Writer/director James Mangold adores the taciturn Western hero, an archetype that he’s woven into some of his best-known work. Whether he’s crafting a story about a lonely cook (the 1995 indie Heavy), a suburban sheriff (Cop Land), or even country music legend Johnny Cash (2005’s Walk the Line), Mangold mines a reticence in his protagonists that yields dramatic gems.
His latest project, Logan, wowed comics fans and critics alike by upending the superhero genre to tell an absorbing character tale. Fan favorite Wolverine, aka Logan (Hugh Jackman), used to unleash metal claws from his knuckles as a member of the mutant hero group the X-Men, but now he’s grappling with aging, illness, legacy, and unexpected responsibility. Logan is caring for his ailing mentor and father figure Charles Xavier, aka Professor X (Patrick Stewart), when Laura (newcomer Dafne Keen), the daughter he never knew he had, drops into his life with special powers of her own. The three hit the road as an uneasy family unit with military scientists who want Laura as a weapon in pursuit.
“I’m really interested in a film that is both really merciless and really tender … [T]he challenge for me [is] of trying to string these pearls on the same line,” Mangold said earlier this month in an interview for the podcast The Q&A with Jeff Goldsmith.
Mangold previously directed 2013’s The Wolverine, which sent Jackman’s Logan to Japan. The two have been good friends since working together on 2001’s Kate & Leopold, so when the idea arose to give Logan a proper sendoff—Jackman has played the character for 17 years—Mangold looked for inspiration at character films like Little Miss Sunshine and The Wrestler, as well as Westerns like Shane.
“There’s a kind of honesty to the Western that I don’t think exists in comic book movies that often,” Mangold said. “For instance, the hero’s ambivalence about their duty, their ambivalence about their fame, their ambivalence about their notoriety … Shane doesn’t want credit. Josey Wales doesn’t want credit. … The signature of these characters is a kind of ambivalence about their heroism that I personally find much more appealing and less suspect and less self-serving.”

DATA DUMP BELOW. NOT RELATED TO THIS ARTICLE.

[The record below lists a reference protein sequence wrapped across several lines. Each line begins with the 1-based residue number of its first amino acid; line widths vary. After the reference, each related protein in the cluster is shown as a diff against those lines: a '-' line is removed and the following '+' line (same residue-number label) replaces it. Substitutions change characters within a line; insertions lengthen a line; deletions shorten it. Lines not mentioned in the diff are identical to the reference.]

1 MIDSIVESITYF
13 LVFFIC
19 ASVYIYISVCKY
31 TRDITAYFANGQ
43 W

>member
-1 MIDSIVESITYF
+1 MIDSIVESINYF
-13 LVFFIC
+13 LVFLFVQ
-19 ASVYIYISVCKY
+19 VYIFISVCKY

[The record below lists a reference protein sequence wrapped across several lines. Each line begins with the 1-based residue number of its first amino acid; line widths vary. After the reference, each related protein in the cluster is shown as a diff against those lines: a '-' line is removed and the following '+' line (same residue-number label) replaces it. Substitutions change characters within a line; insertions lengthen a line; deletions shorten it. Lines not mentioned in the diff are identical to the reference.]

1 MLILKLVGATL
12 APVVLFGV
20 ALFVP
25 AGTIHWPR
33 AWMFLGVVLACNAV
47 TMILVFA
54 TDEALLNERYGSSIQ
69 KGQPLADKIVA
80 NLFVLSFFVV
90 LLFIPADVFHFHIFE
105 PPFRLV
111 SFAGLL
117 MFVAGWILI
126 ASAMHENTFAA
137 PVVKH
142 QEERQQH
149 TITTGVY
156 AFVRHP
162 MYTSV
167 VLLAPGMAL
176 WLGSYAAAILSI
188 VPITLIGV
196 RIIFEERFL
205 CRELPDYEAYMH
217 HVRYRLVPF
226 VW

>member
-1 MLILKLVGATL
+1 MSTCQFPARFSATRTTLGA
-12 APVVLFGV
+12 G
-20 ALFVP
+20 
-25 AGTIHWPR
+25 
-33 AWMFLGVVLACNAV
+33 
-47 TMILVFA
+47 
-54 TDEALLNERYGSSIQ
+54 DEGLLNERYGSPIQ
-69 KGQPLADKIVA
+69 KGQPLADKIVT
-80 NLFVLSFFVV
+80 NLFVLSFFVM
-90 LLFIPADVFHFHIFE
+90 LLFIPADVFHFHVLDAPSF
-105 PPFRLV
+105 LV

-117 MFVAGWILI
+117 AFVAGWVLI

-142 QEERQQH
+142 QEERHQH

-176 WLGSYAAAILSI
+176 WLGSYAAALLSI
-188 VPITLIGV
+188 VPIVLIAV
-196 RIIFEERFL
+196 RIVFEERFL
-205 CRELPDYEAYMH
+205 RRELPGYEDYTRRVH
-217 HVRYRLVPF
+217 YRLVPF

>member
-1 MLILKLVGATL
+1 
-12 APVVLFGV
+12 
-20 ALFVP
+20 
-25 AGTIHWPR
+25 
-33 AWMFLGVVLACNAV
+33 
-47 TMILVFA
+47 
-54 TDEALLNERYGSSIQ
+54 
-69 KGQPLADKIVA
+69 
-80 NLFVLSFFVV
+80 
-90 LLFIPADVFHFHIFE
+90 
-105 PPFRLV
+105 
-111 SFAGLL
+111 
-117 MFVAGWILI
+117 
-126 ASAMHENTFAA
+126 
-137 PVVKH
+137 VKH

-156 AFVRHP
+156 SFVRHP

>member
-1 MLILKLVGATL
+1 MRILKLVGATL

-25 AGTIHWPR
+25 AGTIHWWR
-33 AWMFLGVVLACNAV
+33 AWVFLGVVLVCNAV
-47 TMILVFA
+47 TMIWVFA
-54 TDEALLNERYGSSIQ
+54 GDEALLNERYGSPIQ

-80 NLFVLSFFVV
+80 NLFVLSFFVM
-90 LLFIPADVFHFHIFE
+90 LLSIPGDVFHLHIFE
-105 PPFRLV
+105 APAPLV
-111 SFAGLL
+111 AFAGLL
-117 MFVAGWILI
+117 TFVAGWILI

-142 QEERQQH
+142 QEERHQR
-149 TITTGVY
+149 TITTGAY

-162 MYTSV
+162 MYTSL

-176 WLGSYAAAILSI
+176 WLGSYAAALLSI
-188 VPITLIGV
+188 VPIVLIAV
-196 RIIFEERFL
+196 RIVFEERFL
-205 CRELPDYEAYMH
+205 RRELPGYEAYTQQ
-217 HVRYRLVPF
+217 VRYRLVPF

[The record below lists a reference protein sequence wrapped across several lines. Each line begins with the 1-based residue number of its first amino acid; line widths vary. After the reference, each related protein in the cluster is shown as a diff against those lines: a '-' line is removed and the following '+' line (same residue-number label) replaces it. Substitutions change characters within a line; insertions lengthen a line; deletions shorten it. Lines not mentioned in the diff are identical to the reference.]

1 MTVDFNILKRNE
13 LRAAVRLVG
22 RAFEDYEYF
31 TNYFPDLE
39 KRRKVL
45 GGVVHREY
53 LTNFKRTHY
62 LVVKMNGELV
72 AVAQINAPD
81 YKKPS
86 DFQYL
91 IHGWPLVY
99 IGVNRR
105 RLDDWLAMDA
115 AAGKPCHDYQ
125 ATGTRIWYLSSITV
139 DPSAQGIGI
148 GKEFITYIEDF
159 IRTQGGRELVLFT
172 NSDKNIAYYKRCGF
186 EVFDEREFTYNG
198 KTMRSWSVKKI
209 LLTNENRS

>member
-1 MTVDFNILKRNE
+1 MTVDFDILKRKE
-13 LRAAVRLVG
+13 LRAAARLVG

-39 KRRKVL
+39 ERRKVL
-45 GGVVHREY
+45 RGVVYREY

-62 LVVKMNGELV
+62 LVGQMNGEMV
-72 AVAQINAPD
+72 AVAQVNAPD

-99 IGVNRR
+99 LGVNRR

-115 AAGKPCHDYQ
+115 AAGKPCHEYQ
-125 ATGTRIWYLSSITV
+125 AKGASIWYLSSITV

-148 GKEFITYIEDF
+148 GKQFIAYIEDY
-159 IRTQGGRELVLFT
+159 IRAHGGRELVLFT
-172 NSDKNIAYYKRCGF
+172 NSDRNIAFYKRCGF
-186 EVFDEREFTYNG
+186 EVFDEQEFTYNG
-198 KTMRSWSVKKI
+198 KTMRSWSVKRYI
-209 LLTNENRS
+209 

Mangold has story credit for Logan and co-wrote the screenplay with Scott Frank (The Wolverine, Minority Report) and Michael Green (Green Lantern, Blade Runner 2049). The film has a 93 percent “fresh” rating on RottenTomatoes.com and has grossed $616 million worldwide on a budget just under $100 million since its March release. It’s also getting some buzz with awards season approaching.
“I don’t think anyone expected the response,” he said. “I’m really proud of the movie.”
Here are six tips we gleaned from Goldsmith’s interview about Mangold’s own creative process that can make your story more surprising. Curious about the whole podcast? Listen here!
1) A simple situation yields complex characters.
Logan took some inspiration from its comics heritage (storylines involving X-23, or Laura’s character, and “Old Man Logan”), but the writers didn’t feel the need to include Easter eggs—or a large cast. They also focused the story on Logan, Xavier, and Laura by avoiding a world-in-peril plot, superhero costumes, or high-tech vehicles and gadgets. “If you want to make a movie about characters, you can’t have too many,” Mangold said, noting that he finds that films with teams of heroes often don’t develop the characters much not because of the writers’ skill but because of “a lack of real estate,” the time available to tell the story.
Logan runs 2 hours 17 minutes, but the pacing is excellent, partly because of the script and also the editing. “It does take its time, and that’s part of it being a character film,” Mangold said. “My greatest moments of pride in this movie are the simplest scenes,” such as Logan and Laura talking after a nightmare.
2) Plumb what your protagonist fears most.
Logan gained his claws—part of an indestructible metal skeleton—in a lab as part of an experiment to turn him into a mindless weapon. So although Xavier welcomed him into the X-Men, “he is living out a present with a past as a bad man,” Mangold said.